Healthcare organizations are a prime target for internal breaches caused by former employees, but there are several steps that groups can take to protect themselves from the threat.
The Department of Health and Human Services Office for Civil Rights (OCR) issued a number of tactics (PDF) to prevent recently terminated staffers from accessing private healthcare data.
"Data breaches caused by current and former workforce members are a recurring issue across many industries, including the healthcare industry," according to OCR. "Effective identity and access management policies and controls are essential to reduce the risks posed by these types of insider threats."
The steps the agency recommends include:
- Have a standardized process for cutting off data access for departing employees. Creating a checklist that makes action items easy to follow may be a good strategy.
- Use logs to keep track of which staff members are granted access or have increased privileges, and what equipment they have been issued.
- End the ex-employee's physical and electronic access as soon as possible after they leave their job. Take back devices that were issued by the organization, and ensure they don't still have access on personal devices.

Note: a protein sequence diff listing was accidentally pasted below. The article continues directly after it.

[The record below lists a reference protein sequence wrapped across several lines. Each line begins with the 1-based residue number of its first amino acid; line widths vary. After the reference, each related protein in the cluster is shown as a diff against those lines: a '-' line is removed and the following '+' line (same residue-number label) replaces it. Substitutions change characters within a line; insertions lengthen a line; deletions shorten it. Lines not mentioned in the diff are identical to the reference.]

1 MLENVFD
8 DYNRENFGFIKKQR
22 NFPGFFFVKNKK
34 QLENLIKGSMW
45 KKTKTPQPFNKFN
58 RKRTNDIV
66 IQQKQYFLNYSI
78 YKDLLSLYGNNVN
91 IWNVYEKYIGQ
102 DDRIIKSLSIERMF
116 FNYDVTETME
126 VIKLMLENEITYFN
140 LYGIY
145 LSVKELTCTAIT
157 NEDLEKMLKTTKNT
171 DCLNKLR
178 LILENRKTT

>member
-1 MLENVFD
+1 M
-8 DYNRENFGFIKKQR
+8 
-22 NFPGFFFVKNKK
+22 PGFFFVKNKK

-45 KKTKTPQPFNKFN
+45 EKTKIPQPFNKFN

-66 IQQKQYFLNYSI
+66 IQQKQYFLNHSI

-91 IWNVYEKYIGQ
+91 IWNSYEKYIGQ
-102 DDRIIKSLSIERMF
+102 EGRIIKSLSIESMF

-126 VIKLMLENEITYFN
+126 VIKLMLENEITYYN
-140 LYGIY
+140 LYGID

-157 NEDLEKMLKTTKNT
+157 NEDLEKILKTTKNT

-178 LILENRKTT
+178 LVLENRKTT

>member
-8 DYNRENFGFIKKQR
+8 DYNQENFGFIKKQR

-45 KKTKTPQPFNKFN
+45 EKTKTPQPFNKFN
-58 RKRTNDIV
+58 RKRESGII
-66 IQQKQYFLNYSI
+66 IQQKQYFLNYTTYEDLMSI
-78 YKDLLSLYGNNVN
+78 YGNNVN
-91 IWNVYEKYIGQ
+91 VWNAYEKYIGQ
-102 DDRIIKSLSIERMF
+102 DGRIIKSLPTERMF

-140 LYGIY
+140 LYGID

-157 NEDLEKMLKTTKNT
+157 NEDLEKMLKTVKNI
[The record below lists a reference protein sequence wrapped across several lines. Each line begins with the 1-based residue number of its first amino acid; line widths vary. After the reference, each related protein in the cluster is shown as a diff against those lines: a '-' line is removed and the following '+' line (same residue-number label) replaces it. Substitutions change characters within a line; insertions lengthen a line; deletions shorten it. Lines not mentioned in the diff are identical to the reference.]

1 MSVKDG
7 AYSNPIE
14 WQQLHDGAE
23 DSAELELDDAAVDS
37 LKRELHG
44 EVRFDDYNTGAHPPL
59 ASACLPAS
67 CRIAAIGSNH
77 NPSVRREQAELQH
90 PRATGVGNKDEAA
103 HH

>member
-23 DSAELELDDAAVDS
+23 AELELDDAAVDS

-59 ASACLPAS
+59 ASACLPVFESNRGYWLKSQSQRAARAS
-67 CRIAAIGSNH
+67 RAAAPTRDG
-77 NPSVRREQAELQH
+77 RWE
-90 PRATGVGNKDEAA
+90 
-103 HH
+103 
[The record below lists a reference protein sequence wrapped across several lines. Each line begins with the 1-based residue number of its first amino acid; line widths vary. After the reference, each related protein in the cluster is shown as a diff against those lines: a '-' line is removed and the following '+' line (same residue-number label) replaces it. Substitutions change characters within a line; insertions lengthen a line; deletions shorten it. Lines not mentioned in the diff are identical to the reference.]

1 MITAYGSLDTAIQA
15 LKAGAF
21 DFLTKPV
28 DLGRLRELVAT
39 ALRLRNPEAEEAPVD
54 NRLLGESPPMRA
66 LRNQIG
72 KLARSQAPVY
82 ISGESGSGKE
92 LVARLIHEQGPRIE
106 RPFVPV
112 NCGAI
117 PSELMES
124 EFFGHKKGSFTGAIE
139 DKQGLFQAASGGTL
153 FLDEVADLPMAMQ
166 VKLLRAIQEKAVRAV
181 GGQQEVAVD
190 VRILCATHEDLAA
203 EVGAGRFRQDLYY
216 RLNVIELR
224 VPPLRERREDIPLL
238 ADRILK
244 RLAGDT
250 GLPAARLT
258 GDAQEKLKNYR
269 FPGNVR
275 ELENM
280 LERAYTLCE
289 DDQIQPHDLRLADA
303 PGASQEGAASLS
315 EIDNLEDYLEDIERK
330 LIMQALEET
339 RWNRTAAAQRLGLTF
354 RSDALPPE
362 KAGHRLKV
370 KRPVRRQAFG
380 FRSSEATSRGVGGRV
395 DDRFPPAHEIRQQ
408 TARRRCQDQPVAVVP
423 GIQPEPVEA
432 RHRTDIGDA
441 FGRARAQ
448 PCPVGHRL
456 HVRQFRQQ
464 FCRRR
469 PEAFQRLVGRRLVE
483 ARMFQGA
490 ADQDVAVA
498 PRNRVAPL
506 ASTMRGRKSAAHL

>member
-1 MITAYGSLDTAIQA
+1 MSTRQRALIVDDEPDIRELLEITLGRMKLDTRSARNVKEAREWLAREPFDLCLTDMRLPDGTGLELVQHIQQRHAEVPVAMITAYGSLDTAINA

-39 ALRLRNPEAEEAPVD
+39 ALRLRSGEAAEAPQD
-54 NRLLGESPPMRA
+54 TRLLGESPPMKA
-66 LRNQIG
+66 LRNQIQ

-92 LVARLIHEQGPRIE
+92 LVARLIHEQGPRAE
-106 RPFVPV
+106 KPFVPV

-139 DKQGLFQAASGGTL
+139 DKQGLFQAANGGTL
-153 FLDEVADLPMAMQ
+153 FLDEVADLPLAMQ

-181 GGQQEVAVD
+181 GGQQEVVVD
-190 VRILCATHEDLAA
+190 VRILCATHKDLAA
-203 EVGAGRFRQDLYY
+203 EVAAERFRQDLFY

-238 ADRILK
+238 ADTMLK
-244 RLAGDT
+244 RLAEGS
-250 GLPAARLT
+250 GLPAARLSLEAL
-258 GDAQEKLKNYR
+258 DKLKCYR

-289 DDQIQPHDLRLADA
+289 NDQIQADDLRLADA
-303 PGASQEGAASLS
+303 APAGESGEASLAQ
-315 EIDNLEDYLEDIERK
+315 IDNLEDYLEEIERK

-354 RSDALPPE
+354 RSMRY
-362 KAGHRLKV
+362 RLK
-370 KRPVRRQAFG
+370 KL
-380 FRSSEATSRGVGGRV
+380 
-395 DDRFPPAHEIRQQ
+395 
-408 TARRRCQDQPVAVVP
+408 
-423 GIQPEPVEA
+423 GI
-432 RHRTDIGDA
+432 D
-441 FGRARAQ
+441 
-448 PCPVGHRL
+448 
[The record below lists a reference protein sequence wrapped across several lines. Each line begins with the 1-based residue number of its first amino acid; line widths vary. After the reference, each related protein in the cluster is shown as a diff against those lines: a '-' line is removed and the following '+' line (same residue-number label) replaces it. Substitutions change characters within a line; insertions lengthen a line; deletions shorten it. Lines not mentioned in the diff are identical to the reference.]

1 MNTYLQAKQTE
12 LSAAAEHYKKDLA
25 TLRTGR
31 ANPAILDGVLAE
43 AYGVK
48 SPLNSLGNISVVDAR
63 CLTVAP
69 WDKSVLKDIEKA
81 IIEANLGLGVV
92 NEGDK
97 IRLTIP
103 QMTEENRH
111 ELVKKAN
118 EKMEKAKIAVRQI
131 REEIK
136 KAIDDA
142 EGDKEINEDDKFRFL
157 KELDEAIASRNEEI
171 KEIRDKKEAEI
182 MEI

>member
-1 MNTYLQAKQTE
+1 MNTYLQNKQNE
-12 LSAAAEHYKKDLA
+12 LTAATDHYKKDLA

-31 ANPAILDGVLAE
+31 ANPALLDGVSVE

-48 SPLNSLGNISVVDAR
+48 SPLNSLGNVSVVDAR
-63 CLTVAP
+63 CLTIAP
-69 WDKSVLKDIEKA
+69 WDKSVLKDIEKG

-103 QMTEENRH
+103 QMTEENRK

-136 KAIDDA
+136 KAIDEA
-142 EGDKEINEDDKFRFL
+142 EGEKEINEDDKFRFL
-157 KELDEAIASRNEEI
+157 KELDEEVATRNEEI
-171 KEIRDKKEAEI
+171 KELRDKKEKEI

- Have an audit system in place to ensure procedures are being followed and regularly updated as needed.
- Change passwords for administrative or high-level accounts that the exiting employee had access to immediately after they leave.
Though cyberattacks are commonly viewed as outside breaches, health IT executives said that employees actually pose the greater threat. Nearly half (46%) of respondents to a recent survey said that staff members' lack of awareness around security and an organizational culture that does not emphasize security are major concerns.
"The human factor is the hardest part," Tallahassee Memorial Healthcare CIO Don Lindsey told FierceHealthcare recently. "You’re only good as good as your security awareness training program."
In February, for example, the number of overall data breaches was down compared to January, but 60% of those breaches were related to insider threats, some of which healthcare organizations failed to recognize for as long as five years.